The Taihe Group (泰禾集团) is firing much of its staff in Beijing, Shanghai, Fuzhou and Wuhan, according to a report in the South China Morning Post on 31 July citing ifeng.com. If confirmed, the mass layoffs at the Shenzhen-listed developer would be the latest sign of serious trouble in China’s property sector.
Just three months ago, Fuzhou-based Taihe announced the formation of a RMB 20 billion ($3.1 billion) real estate acquisition fund. Company chairman Huang Qisen vowed in late 2017 to double contracted sales from RMB 100 billion in 2017 to RMB 200 billion this year.
In the local press, Taihe denied rumours of mass layoffs. It said that it was only engaged in a turnover of talent, bringing in more qualified people and getting rid of those who do not meet the company’s standards. The SCMP reports that staff cuts of 30 percent have been mentioned, with some employees claiming that the firings may actually total 80 percent of staff.
Senior Executives Scramble to the Exits
Taihe, also known as the Tahoe Group, was founded in 1994 and listed in 2010. It is primarily involved in residential development and had 14 million square metres of saleable gross floor area at the end of last year. The company attracted global attention half a dozen years ago when it began marketing $47 million villas in Beijing – then China’s priciest new homes.
In addition to the rumoured mass layoffs, other signs of trouble are evident at Taihe. So far in 2018, the company has lost many top executives, including a financial director, a Shanghai deputy manager and a group vice president. In July, Shen Linan, deputy general manager of the company in charge of its culture and cinema division, left Taihe after a decade of employment. The company’s securities affairs representative, Huang Hanjie, resigned the same month after six years at Taihe.
In another possibly ominous sign, the company’s employee stock ownership plan does not own any Taihe shares despite having the right to purchase up to RMB 500 million worth of stock. The company appears to be missing its targets as well. Its contracted sales in the first half of 2018 were reported at RMB 65.5 billion, well short of the RMB 200 billion full-year goal.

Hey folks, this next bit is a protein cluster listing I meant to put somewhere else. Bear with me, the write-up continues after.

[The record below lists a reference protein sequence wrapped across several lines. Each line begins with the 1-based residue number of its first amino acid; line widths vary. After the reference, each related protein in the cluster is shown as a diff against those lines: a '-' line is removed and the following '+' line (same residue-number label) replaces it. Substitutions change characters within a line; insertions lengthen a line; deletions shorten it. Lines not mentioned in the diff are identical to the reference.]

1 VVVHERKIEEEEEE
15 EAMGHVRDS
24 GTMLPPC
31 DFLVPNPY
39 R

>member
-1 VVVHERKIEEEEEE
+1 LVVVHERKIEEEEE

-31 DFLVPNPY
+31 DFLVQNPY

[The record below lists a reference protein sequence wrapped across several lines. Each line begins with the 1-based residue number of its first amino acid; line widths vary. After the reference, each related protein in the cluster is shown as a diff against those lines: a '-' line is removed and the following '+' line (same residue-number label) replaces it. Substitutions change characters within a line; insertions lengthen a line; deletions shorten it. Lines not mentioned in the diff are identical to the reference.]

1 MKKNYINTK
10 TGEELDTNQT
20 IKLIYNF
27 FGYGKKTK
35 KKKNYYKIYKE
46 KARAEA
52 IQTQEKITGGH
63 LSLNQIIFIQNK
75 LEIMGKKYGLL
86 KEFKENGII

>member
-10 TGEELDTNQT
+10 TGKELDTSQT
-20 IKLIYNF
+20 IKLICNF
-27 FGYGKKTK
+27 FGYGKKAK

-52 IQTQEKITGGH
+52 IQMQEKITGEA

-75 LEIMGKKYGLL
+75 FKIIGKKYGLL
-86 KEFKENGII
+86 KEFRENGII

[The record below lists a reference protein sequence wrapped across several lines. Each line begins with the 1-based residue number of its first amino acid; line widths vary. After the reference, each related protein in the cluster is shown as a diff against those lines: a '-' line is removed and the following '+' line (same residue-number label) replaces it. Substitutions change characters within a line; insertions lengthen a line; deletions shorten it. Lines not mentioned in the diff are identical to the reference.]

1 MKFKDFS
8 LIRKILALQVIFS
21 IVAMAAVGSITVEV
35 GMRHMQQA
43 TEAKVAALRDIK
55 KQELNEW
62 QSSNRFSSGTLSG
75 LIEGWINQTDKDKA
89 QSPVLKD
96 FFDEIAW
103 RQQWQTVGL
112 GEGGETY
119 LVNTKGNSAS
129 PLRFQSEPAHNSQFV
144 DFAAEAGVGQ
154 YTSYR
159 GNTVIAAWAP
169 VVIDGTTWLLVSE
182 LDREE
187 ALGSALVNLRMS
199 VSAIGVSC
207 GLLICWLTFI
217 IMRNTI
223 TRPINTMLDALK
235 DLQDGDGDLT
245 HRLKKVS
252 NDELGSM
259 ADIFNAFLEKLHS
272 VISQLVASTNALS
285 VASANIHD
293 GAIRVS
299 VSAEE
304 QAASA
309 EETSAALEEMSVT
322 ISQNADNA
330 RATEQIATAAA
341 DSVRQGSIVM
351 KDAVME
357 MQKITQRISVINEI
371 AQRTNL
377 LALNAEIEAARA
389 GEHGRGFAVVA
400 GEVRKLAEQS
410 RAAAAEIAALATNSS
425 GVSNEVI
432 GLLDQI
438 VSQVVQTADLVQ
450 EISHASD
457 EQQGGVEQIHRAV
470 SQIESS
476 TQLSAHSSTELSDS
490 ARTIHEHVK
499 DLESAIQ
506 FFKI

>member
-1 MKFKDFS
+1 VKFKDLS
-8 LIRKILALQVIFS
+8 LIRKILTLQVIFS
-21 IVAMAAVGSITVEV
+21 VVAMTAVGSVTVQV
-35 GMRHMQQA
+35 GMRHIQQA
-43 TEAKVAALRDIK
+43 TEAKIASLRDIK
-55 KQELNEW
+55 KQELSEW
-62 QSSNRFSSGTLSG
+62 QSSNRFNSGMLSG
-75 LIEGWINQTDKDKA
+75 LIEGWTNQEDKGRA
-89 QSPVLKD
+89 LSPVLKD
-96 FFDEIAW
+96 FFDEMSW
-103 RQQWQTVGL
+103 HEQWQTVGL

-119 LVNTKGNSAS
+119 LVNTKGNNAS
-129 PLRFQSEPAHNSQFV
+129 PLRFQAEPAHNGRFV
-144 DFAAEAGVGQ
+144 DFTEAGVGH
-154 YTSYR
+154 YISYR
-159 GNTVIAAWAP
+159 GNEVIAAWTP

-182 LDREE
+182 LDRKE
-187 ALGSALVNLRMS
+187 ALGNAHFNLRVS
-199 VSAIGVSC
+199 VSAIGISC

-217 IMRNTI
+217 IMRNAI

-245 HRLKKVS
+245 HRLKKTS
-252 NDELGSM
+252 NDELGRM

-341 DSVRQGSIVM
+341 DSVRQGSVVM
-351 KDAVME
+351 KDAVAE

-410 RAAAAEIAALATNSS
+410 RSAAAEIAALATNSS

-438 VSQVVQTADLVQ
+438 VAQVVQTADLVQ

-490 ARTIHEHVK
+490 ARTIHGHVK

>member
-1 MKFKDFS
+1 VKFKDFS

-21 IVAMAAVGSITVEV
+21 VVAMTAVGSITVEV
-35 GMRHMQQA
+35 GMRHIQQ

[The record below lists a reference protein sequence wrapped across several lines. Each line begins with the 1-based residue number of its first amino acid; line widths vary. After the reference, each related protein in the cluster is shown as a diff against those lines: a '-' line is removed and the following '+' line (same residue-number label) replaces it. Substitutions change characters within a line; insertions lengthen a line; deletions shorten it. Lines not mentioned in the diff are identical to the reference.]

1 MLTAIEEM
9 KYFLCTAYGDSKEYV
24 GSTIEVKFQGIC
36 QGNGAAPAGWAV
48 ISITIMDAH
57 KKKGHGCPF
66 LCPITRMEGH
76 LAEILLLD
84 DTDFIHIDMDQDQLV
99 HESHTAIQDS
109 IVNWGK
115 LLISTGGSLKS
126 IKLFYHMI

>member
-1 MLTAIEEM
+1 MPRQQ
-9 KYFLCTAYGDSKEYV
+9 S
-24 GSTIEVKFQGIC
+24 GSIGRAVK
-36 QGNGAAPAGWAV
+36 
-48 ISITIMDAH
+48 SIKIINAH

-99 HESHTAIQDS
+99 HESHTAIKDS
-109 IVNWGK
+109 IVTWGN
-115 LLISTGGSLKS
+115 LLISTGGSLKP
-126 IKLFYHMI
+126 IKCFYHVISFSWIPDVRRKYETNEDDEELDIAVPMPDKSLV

Near-Term Liabilities Nearly 3x Cash Reserves
The stock of the RMB 21 billion market capitalisation company has been declining steadily. After hitting an all-time high of RMB 43.69 billion in January 2018, it has since lost 60 percent of its value.
In May 2018, Moody’s downgraded Taihe from B1 to B2. The ratings agency said that the company was highly leveraged and under stress to due rapid expansion and tight onshore credit conditions. Moody’s was particularly concerned about Taihe’s high level of short term borrowings — at RMB 43 billion — and relatively low cash reserves — RMB 16.6 billion.
“The ratings downgrade reflects our expectation that Tahoe’s ability to deleverage over the next 12 to 18 months is slower than we had expected,” says Franco Leung, a senior vice president at Moody’s.
Tighter Credit Begins Troubling Developers
Potential trouble at the company comes at a time when many Chinese developers are struggling. The government is working to control the market through cooling measures such as sales restrictions, taxes and higher down payments, and this is taking its toll on the property sector.
In the spring of 2018, Beijing’s Zhonghong Holding defaulted on RMB 1.1 billion of debts, and by July the arrears had reached RMB 4.37 billion. The Shenzhen-listed company has been working to sell assets, such as its ownership in Ruyi Island, Hainan, in order to pay down its obligations. Hong Kong-listed, Wuxi-based Wuzhou International Holdings has lost 97 percent of its value since hitting its peak in 2014, was downgraded by Moody’s in July and is in default.
Developer Sets Up Mandatory Testing for Staff
The Post article talks of a bizarre test-taking regimen at Taihe designed to force employees to sit repeated exams until they fail. It quoted sources detailing poor corporate governance and favouritism for old guard executives. But by the end of trading today, the company’s stock ended up 0.28 percent and Taihe had made no official announcement via the Shenzhen stock exchange.
On the ground, Tianhe appears to be a going concern. About an hour from Xiamen at its Taihe Mingsheng·Xiamen project, the largest in the group, the sales office was busy over the weekend, according to a report on Sohu. Taihe has been building its offering in the area since 2017, first through the acquisition of a development company and then by buying up plots of land. The theme is tourism real estate, and sales are expected to start in August.
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